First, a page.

The way the valve opens and rotates inward into the fiberglass shroud causes a problem with the inboard lower edge of the sheet hitting the shroud. So rather than trim the cover and loss some of it effectiveness in blocking airflow I decided to modify the shroud a little. I measured and trimmed the shroud so that it wouldn’t interfere with the valve. I then created a mold out of styrofoam covered in packing tape and laid up a couple layers of fiberglass to create a bump out. This will hopefully provide enough clearance for the valve to open freely.

While the fiberglass cured I started the work on where to put the cable and pull knob for the control of the shutter. I decided to put it between the cabin heat and the alternate air pull knobs.

Once I decided that location I worked on the route where the cable would run. The first thing was to work on the firewall pass through.

Once that was finished I ran the cable through the gear tower placing the washer and nut on as I thread it through. Then I used adel clamps to secure the cable as I ran it across the engine mount to the oil cooler. Once I had the cable secured I could measure and cut it to its final size. I adjusted the length so that I had the proper through from open to closed on the valve.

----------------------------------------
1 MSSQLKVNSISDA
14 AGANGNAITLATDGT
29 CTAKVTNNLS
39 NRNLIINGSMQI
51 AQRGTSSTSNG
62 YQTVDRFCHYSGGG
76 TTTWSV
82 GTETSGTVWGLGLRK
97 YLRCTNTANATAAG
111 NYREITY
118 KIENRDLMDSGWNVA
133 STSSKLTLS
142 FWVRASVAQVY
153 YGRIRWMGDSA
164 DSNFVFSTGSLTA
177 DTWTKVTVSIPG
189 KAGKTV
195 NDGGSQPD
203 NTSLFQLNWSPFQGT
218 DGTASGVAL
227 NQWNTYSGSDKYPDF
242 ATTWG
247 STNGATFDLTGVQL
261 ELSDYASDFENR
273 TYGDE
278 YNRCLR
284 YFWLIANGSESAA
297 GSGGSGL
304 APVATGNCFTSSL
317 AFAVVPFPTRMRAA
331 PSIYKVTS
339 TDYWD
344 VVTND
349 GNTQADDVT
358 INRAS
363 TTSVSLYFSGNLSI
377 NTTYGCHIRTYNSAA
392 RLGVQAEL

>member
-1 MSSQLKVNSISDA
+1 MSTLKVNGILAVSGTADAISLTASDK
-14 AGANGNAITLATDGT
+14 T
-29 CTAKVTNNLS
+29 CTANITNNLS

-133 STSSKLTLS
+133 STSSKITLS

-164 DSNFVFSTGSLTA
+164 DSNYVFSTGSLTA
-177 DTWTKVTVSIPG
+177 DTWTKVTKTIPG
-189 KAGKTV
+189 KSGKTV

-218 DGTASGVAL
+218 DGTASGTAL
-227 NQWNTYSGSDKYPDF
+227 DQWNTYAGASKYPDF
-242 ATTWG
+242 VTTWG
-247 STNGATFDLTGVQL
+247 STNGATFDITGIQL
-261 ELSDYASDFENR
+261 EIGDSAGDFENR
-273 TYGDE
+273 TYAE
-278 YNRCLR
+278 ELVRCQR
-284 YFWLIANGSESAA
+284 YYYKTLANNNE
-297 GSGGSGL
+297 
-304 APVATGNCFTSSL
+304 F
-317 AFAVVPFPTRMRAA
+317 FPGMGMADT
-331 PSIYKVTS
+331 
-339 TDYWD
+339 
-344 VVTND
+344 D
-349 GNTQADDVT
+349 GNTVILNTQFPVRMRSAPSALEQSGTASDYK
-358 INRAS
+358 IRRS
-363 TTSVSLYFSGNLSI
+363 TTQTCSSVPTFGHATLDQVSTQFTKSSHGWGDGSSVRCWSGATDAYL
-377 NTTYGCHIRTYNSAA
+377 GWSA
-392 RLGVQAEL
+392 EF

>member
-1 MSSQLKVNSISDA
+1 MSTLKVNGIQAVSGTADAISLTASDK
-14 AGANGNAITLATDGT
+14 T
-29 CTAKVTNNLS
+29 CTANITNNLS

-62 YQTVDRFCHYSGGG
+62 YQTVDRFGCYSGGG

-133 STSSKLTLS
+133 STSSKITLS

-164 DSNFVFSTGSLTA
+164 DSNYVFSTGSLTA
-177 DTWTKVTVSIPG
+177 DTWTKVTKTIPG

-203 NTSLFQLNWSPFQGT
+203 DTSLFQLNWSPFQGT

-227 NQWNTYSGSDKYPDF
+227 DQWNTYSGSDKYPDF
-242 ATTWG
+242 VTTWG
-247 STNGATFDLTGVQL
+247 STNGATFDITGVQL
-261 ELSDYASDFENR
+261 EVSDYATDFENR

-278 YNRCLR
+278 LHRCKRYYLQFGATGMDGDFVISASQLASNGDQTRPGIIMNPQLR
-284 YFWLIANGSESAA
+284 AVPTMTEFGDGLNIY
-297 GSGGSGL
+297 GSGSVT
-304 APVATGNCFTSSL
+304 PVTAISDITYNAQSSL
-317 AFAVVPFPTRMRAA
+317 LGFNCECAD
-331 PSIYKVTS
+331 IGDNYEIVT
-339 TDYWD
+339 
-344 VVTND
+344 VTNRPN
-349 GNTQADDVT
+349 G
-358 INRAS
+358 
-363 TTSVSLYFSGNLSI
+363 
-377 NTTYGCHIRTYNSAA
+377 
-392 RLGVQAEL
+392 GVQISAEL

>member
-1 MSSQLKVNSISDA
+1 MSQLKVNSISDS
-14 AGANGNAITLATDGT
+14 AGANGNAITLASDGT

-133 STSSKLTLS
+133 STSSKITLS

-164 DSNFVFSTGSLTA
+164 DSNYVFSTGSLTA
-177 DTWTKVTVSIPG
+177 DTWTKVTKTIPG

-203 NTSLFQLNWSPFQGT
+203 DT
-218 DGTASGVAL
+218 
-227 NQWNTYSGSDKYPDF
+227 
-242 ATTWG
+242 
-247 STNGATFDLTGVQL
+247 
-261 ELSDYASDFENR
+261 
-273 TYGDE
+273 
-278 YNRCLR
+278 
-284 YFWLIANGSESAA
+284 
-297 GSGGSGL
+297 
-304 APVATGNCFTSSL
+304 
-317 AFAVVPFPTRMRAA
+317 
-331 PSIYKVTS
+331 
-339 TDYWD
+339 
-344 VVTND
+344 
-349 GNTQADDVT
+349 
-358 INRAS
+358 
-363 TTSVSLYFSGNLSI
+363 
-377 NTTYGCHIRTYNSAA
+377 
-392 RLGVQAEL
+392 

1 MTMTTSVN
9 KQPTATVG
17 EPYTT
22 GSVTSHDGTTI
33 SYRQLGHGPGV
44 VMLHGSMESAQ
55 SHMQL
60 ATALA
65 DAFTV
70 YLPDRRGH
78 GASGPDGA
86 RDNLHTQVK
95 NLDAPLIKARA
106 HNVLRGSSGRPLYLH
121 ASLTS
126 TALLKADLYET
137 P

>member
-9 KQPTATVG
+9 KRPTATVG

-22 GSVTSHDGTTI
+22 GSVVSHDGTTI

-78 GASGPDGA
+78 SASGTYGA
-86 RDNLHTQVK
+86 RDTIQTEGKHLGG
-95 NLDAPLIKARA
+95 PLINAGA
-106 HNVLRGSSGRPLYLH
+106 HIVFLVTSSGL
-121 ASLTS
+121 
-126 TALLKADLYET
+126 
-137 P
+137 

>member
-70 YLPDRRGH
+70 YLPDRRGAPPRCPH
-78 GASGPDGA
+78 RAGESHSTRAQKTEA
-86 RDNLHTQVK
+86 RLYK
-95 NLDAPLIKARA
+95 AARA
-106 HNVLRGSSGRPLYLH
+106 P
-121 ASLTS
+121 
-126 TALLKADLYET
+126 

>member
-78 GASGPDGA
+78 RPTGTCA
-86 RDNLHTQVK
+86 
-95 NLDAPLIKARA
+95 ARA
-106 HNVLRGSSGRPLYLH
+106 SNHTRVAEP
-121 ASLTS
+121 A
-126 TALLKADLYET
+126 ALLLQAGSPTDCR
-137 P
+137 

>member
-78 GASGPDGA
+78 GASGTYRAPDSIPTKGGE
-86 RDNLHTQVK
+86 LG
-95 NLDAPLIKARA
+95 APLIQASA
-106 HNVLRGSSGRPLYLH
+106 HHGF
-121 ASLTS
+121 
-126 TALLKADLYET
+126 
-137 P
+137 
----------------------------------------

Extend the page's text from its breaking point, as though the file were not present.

I adjusted the cockpit end so that the knob was lined up correctly and tighten the not to hold it securely. I bought the cable and knob from Mcfarlane Aviation and had the custom knob say “Oil Shutter, Pull On” in the clear anodized.

With the cable all run and it’s function tested all I needed to do was prime and paint the valve, finish the touch up work on the shroud for paint.

I cleaned up the valve and painted it with the same silver as the baffles. I finished up sanding the shroud and primed/painted it as well. Once the paint was dry I started putting all the parts back together. I cut a new piece of the rubber seal that goes on the lip of the shroud to seal it to the baffle as it needed to be slightly longer due to the change in the side I made to clear the valve as it opened.

Now all that’s left is to close everything up and test it in the cold Chicago weather!

First Engine Start

Time: 2 Hours